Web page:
Cindy: How do you manage the self-doubt and keep going?

Casey: If I’m left alone, it gets worse. I have anxiety and depression, so I have the manage those with exercise, counseling. Working out helps me feel good about myself, which improves my state. Being able to talk with a counselor and admitting what I’m feeling gets it out of my system and releases it. Being with friends and not isolating myself is huge for me. It reminds me that I got in to business so I could have the freedom to experience life with my family and friends.

Cindy: When you focus on these life hacks to help manage your self-doubt things seems to be better?

Casey: Yes. When I take responsibility for what I’m thinking and choosing not to have expectations of others, things change because you change.

Cindy: When you were building The Rocket Company, what did you have to say no to so you could focus on growing the company? In your career, family, hobbies, etc.?

Casey: During the early stages, I said no to myself most often, which was totally unhealthy. I was obsessed with growing it. So I’ve had to recover a bit by my drive where my soul suffered. I was doing crazy stuff in order to keep the business alive. I had to fire the staff in one day because the account balance was low and the line of credit was tapped out. I outsourced the business operations to the Philippines and flew there with our last money in the bank. Because of the time difference, I would work all day and then all night when they were working to make sure our customers were taken care of. It was just crazy! I said no to friends and missed a lot of stuff that I really care about.

Cindy: Was it worth it?

Casey: Some of it. I have regrets about the things I missed like missing my daughter’s preschool Daddy Night because I was sitting in a hotel in another state. Those are the things I sacrificed that I regret. The flip-side is that now I get to take my daughter on an annual trip.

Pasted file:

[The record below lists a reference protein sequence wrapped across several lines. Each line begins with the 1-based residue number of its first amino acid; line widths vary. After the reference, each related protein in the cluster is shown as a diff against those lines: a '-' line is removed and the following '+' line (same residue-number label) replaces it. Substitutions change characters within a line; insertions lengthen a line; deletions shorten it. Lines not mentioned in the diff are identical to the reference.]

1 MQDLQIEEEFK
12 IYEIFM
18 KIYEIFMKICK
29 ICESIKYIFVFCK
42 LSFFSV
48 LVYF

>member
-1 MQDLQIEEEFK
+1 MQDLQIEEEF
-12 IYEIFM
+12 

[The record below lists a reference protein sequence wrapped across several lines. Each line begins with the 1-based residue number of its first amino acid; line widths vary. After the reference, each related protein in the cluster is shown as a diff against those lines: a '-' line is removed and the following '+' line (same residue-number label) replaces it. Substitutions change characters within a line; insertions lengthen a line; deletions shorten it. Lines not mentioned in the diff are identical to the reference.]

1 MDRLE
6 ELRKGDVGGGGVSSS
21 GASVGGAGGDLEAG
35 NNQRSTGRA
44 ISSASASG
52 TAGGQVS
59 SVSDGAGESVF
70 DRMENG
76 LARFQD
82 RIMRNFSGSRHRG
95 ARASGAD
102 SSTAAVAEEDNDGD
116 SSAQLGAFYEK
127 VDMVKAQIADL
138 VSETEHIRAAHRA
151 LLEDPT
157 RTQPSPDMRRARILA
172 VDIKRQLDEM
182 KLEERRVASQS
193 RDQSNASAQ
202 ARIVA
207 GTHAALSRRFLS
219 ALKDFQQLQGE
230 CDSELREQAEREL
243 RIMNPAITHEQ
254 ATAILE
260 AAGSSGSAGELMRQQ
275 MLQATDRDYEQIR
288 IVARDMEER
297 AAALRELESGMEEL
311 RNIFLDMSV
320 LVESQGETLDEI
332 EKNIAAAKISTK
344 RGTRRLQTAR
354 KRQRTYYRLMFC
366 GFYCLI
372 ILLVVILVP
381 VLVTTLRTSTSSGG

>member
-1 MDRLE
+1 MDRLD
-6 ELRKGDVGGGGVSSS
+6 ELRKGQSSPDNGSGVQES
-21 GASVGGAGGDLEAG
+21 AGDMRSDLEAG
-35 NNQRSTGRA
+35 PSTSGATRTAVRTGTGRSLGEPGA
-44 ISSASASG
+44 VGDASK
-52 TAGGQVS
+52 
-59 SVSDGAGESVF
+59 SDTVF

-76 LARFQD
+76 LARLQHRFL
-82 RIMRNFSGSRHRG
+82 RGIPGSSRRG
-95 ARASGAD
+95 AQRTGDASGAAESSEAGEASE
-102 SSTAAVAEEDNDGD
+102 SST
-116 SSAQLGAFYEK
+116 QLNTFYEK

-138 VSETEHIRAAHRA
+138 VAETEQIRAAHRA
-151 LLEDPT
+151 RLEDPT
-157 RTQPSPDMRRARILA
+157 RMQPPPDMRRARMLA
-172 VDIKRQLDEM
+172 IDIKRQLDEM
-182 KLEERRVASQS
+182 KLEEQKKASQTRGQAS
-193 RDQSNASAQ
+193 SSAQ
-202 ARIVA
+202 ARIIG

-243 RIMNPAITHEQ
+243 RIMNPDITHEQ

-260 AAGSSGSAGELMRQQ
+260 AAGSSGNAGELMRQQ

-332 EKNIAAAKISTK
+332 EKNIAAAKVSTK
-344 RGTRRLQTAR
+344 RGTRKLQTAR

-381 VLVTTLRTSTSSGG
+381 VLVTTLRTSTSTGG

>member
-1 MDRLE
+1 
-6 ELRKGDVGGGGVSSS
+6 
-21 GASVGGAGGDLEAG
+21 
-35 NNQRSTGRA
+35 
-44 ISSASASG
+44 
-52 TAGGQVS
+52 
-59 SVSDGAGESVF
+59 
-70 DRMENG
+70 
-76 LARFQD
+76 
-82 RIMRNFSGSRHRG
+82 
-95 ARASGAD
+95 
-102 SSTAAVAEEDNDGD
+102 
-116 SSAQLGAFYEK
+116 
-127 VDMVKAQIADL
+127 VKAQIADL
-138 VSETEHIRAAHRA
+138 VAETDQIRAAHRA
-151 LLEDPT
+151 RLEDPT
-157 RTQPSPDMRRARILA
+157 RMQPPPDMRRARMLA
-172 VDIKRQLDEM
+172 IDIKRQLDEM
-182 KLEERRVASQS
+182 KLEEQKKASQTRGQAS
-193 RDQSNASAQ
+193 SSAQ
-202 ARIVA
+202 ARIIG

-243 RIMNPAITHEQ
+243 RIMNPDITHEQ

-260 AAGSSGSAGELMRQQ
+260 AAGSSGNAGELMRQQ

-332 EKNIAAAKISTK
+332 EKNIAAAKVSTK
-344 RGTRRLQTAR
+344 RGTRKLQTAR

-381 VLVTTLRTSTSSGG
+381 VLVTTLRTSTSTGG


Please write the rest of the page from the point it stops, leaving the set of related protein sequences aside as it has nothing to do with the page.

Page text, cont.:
Cindy: All we have is the present, so right now, what do you do to deal with some of the regrets you have?

Casey: I would say I don’t dwell on them even when they come back. I feel the regret for a moment and then I just decide to change it. Pain motivates me to take action more than anything. So if I hate the way things feel, I will take action.

Cindy: What are you most proud of?

Casey: I think I’m most proud of the people who I’ve had the opportunity to work with that have enjoyed what they were able to do and enjoyed their time working with us. We don’t always get it right and it’s not a perfect place to work, but I’m proud of providing a great, learning environment for people. I’m proud of my daughter who is a hungry learning and loves entrepreneurship. I’m proud of my son who loves taking care of people.

Cindy: Let’s do some rapid fire questions…1. What’s one thing you do everyday?

Casey: I text about Alabama football with two of my best friends. 365.

Cindy: 2. What’s the most money you’ve ever spent on yourself at one time for coaching?

Casey: $25,000 at once

Cindy: 3. What’s one goal you’re working on right now?

Casey: Buying industrial real estate that has amazing recurring revenue that will be around for years to come.

Cindy: 4. What’s one bad habit you have?

Casey: Talking bad about myself

Cindy: 5. What’s the best advice you’ve ever been given?

Casey: My mentor helped me see that I was a manipulator and helped me see the real reason for life and what brings the most joy was helping others. Instead of kicking me out, he took me under his wing to mentor me and gave me a chance in his organization. When I look back, I realize that when I started businesses to help people that’s when the business was most successful.

Casey: Let’s talk about Elite Forum a little bit. What is it? What do they get to experience?

Cindy: Elite Forum is about transitioning from doing everything to having people who do things. It’s like an intervention for controlling entrepreneurs. We give them tools to let go with confidence. We teach the way Infusionsoft grew from $1MM to $10MM – from hiring to meeting rhythm. Elite Forum is an event at Infusionsoft headquarters for business leaders who want to grow their companies. It’s amazing to see the transition in the business owners to implement what they learn and empower people in the organization to think and act like owners as well.

Casey: If someone wants to take the step to learn about it and come, what can they do?

Cindy: If you text STAGES to 72000, we will share with you the STAGES of business we’ve discovered and how to get to the next stage. You’ll get a PDF and video from our CEO, Clate Mask, explaining the stages and helping you determine where you are.

Casey: Elite Forum changed the direction of our business and even my life and I highly recommend you checking it out and connecting with Cindy about their programs.